Audiences, Participants, and Co-Authors

This page has been archived on the Web

Information identified as archived is provided for reference, research or recordkeeping purposes. It is not subject to the Government of Canada Web Standards and has not been altered or updated since it was archived. Please contact us to request a format other than those available.

It has already been mentioned that digital art is often interactive, inviting collaboration and viewer participation. It is useful however to briefly discuss how this might differ from other art forms and the special considerations that may bring for intellectual property. In addition to source code, other primary elements of digital media that distinguish them from other art media are the degree and number of ways to create social and material relationships between artists, audiences, and artworks. All art can be said to be interactive in ways that range from spiritual to intellectual to material, but digital media art is commonly interactive in ways the leave permanent observable traces of the audience's interaction. These traces can be so prominent and so core to the work that they bring intellectual property implications. Interaction with digital art can be seen as a continuum that ranges from the passive observer of a work to the audience participant invited to contribute content to a full blown artistic collaborator whether self-selected or invited.

The reasons behind the prominence and degree of interactivity in digital art are covered in many publications and papers, but a few are worth mentioning again here. The technical complexities of digital media often require collaboration and digital tools, especially networks like the Internet, provided a means for increased collaboration. Parallel to the late twentieth century development of digital media, post-modern theory was developing in the literary arts and spreading into other fields. Post-modern theory emphasized, among other things, the idea that the author of a work is not the final arbiter of the meaning of the work; that the reader has a role in defining and completing the work. This deflating of the role of the creator and the rise of the audience were ideas that quickly spread into all forms of art, especially the media arts. Along the same time, technical innovations in digital media were providing to large numbers of people the tools to become creators of content instead of merely consumers. Desktop publishing produces self-published zines. iMovie produced home filmmakers. Camera phones turn callers into photographers. Blogs turn diarists into public writers. Content production and sharing tools were in the hands of those with little awareness of (and perhaps little use for) copyright. Social practices and values were emerging from both the artist and the audience and converging in digital media. Not too much later, these practices would later run up against copyright.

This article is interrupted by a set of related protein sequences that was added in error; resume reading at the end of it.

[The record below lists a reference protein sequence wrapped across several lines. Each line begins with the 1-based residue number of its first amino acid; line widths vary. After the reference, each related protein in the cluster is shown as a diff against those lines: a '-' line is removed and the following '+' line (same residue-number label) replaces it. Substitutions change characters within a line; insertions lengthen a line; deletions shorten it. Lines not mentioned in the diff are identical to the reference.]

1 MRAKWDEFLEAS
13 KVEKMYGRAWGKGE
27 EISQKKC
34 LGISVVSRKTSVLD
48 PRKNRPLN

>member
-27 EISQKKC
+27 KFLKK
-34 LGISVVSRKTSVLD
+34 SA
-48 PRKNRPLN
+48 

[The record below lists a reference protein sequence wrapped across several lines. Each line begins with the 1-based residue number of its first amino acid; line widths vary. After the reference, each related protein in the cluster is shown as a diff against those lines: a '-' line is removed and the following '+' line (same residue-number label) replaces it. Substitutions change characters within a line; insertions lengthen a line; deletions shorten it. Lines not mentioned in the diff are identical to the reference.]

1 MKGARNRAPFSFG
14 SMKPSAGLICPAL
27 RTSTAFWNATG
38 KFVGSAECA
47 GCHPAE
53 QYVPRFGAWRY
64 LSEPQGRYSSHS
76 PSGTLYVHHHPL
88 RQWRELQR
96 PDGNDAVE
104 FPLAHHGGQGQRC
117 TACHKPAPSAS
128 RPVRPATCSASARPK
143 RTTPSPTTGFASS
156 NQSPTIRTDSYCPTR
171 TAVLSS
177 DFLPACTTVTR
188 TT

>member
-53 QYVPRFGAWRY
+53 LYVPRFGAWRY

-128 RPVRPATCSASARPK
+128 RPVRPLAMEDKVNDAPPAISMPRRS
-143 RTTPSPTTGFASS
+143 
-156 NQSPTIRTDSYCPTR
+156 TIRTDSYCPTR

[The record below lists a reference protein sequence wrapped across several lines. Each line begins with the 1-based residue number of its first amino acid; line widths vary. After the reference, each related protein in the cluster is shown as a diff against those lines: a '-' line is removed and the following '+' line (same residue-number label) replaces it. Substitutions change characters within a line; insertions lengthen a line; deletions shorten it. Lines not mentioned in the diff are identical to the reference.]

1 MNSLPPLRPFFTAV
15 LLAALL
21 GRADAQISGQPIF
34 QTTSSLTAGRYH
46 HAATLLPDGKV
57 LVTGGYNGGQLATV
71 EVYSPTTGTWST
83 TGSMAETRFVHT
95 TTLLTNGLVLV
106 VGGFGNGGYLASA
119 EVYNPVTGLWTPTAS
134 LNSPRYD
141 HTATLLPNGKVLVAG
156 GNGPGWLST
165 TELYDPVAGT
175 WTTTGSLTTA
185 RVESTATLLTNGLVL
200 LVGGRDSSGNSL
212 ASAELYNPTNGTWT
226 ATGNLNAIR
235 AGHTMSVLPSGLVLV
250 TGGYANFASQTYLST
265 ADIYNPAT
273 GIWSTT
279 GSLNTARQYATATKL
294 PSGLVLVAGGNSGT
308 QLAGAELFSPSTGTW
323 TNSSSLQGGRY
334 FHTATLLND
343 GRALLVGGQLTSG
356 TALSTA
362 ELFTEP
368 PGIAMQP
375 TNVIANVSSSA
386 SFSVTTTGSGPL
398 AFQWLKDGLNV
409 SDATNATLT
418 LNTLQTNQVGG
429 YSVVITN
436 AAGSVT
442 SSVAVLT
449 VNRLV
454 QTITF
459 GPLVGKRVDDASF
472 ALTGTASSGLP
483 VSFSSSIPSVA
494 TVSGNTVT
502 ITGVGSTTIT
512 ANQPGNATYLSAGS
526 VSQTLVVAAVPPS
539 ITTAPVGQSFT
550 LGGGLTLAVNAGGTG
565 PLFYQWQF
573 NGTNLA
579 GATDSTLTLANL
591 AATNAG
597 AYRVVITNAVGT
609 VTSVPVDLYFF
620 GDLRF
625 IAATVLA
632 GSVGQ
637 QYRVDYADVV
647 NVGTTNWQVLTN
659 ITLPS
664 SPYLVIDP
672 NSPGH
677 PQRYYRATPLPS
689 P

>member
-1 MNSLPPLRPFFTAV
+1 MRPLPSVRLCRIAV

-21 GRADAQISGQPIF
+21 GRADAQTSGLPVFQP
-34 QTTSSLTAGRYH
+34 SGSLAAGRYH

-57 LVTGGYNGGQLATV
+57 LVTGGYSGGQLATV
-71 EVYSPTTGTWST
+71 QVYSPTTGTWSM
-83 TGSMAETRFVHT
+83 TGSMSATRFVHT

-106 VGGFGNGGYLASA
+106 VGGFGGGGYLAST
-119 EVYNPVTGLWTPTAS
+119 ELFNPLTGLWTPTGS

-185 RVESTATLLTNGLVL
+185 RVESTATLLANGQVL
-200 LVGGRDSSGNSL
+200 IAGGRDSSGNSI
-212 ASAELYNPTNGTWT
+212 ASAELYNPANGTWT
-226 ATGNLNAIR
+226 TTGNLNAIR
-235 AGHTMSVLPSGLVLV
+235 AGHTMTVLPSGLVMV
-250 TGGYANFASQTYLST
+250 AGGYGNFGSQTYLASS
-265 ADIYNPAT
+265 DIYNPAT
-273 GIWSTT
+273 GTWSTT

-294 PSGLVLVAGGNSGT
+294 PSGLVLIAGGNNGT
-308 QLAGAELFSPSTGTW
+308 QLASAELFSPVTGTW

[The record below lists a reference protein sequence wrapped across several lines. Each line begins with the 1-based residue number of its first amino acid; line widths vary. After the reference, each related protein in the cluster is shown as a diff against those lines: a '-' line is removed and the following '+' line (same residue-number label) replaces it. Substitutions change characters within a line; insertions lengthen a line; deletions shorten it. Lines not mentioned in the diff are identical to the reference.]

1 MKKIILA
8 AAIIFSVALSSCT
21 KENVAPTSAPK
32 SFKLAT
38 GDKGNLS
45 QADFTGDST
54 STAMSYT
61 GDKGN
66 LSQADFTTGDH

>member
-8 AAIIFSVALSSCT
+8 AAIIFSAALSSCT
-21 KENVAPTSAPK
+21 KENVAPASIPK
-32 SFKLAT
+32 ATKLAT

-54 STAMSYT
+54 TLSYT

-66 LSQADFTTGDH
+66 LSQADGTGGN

All of this and more served to create a digital culture of re-mix and sharing that is exemplified in digital art practice. Howard Besser feels that this gives rise to the most important practical copyright consideration for the digital arts, underlying and attribution rights. Underlying rights are the rights of creators of content that is incorporated into a new work. Underlying rights come up with music that is re-mixed using other music. They come up when advertisements are used in collage works (which, in a way, describes both works by Kurt Schwitters and the Shredder mentioned above). They come up when 'found objects' or images are incorporated into a work (the way they were with Garnett's Molotov). Besser added that copyright law as currently instantiated acts as an inhibitor to this kind of creativity and that this inhibition finds its way into cultural practice not only through the fear of lawsuits, but also cultural institutions like museums that are increasingly asking artists to indemnify them against claims of underlying rights. Anne-Marie Zeppetelli, Collections Archivist at the Musée d'art contemporain de Montréal agreed that when artists do not clear underlying rights, it can become a problem for the collecting institution as these issues work their way up the line. For instance, Jill Sterrett added that in a joint project between SFMOMA and the Tate Gallery to loan media art between museums they specify that each museum is responsible for indemnifying other borrowing museums against such claims concerning underlying rights.Footnote 27

Contact information for this web page

This resource was published by the Canadian Heritage Information Network (CHIN). For comments or questions regarding this content, please contact CHIN directly. To find other online resources for museum professionals, visit the CHIN homepage or the Museology and conservation topic page on Canada.ca.

Report a problem or mistake on this page
Please select all that apply:

Thank you for your help!

You will not receive a reply. For enquiries, contact us.

Date modified: